Football superfan has missed one match in 50 years & even changed name to Dave Burnley

Meet Britain’s most devoted football fan who has followed his team home and away for over 3,000 matches in 50 years and even changed his name to Dave Burnley.

The avid supporter has travelled around the world and hitchhiked for over 250k miles to watch his beloved team Burnley FC win over 1000 games since 1969.


Dave, 64, who has seen the team promoted and relegated eight times each, even changed his surname by deed poll to show his support when he was 22.

In spite of living 75 miles from Burnley’s home ground Turf Moor, dedicated Dave has made the trip for every single home match.

The trip could take up to three hours to reach on four different buses before transport improved from his home to the ground.


Dave, who attends around 60 games a season, has even resorted to hitchhiking part of the journey and sleeping in bus shelters to ensure he doesn’t miss a match.

If you know of a more devoted fan than Dave, please comment below or contact us!

His passion for Burnley began unusually in 1966 when he spotted a football player in their claret and blue strip on the back page of a national newspaper and decided to support the team.

Aged just 13, Dave remembers visiting his first game against Stoke with their own supporter’s club as a youngster.

He said: “They all knew I was a Burnley fan but I just kept quiet.”

Dave, from Madeley, Staffs., scrimped and saved his wages from a paper round as a child to attend as many matches as he could, but due to lack of funds only attended around 15 before his incredible run began on January 11, 1969 when he was 16.

The only away match he has missed since was on April 10, 1974 against Newcastle – a game which was postponed for five months due to bad weather and replayed at very short notice in front of less than 50 Burnley fans.

Dave, who has never been engaged or married due to his devotion to Burnley, said: “When I missed the game it was the first one I had not seen for over five years.

“I rang the ticket office every single day to ask when the game was going to be replayed and had a team of around six friends and family also helping me make sure I never missed it.

“Unfortunately on this occasion, the game was only announced in the local Burnley Express newspaper’s afternoon edition just hours before kick off, I was gutted.

“I vowed from that day on to never miss another game and I never have.”


Dave, who has held a season ticket since 1970, said he has worked in over 70 different occupations to allow him to follow his team.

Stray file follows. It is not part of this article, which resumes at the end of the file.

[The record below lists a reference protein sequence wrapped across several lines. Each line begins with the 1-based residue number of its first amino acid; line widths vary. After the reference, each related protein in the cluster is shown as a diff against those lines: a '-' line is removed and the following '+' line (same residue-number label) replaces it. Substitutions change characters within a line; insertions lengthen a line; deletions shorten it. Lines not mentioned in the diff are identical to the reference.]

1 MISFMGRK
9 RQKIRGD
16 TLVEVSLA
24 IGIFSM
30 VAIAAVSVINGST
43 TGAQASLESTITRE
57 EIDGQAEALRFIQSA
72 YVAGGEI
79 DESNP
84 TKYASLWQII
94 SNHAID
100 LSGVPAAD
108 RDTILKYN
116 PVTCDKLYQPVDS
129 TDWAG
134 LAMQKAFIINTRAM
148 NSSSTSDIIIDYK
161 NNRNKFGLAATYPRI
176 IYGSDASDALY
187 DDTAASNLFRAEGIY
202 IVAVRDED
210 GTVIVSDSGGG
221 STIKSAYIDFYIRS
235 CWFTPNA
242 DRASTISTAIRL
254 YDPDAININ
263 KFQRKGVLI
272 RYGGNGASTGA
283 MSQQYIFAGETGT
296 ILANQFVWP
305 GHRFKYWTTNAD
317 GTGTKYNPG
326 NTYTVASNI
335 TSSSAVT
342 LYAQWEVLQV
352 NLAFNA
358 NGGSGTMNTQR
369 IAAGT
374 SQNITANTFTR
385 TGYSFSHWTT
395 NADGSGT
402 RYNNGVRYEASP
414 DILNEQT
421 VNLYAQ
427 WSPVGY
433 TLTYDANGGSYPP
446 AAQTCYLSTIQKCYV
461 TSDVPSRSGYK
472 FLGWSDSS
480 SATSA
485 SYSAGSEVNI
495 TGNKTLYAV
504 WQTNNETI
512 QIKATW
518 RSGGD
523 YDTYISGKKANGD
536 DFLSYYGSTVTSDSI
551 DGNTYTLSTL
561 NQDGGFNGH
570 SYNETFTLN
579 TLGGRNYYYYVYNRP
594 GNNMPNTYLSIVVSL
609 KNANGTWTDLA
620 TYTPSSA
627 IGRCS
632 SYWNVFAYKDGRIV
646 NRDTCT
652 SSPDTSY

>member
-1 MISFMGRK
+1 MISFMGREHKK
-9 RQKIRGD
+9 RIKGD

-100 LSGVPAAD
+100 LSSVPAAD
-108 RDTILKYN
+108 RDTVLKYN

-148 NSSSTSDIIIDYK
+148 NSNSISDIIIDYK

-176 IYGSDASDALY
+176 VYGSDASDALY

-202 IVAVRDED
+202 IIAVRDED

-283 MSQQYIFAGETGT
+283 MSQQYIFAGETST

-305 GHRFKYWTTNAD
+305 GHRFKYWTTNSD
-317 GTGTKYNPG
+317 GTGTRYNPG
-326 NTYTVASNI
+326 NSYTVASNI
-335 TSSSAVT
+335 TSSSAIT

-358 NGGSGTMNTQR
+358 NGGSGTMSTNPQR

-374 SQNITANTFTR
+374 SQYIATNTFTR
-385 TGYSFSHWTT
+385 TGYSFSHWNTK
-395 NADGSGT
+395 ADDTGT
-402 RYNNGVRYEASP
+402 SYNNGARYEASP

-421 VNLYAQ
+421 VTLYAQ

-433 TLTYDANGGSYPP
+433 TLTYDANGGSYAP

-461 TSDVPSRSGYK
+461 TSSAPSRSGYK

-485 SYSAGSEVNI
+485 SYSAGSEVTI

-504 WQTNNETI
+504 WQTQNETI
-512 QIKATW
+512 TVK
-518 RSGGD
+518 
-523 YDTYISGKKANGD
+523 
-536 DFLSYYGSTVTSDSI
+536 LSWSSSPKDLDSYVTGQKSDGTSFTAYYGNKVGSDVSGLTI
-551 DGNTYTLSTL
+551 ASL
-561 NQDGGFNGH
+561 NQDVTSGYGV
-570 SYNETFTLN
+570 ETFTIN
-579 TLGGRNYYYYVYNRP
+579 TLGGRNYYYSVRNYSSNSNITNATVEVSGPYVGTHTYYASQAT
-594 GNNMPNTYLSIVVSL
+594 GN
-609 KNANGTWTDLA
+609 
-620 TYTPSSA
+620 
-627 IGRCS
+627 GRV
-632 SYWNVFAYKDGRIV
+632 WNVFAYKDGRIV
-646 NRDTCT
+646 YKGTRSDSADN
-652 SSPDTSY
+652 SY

He added: “I have never been able to hold down a career or be career-orientated.

“I always looked for jobs where I could work early in the mornings.

“I was a baker for 25 years where I started at 7am, that job was perfect to get to the ground for kick-off.

“I have worked as a binman, done paper rounds, been a sales clerk, cleaned toilets, anything.”

Optimist Dave wears ‘lucky pumps’ to games and puts an annual bet on his team to win the premier league – despite Burnley not achieving the feat since 1960.

He said his favourite game was an away day to White Hart Lane in 1983.

Dave said: “We won the game 4-1 and it was the best away day I remember.

“The worst game however was against Hereford at home when we lost 6-0 in 1987.

“I just sat on my hands on my seat, it was an awful day.

“My favourite grounds I have visited are Villa Park and Craven Cottage, they both have so much history and incredible architecture.

“I never enjoyed going to Northampton’s old ground or to Doncaster’s though.”

Dave, who is currently a full-time carer for his mother, even named his daughter Clarette, 29 in honour of the club’s nickname the ‘claret and blues’.

He added: “I think she is the only woman named Clarette in the country.

“When she was born I suggested to her mother she could be called Clarette Anne Baloo but it didn’t go down very well so I just went with Clarette.

“We have been to quite a few games together.

“She loves to tell people the reason when they ask, it is a great story.”


Superfan Dave even has one unusual final wish when his run finally has to end – to be embalmed and carried by his friends to sit in his seat at Turf Moor.

He said: “I have cheekily asked the club if it could happen.

“I want my friends to carry me up to the seat, that would be brilliant.”

Dave has written two popular books about his incredible run of matches called ‘Got to be there’ and ‘Still there’ which are sold in the club shop.

By Ben Gelblum and Daniel Sheridan

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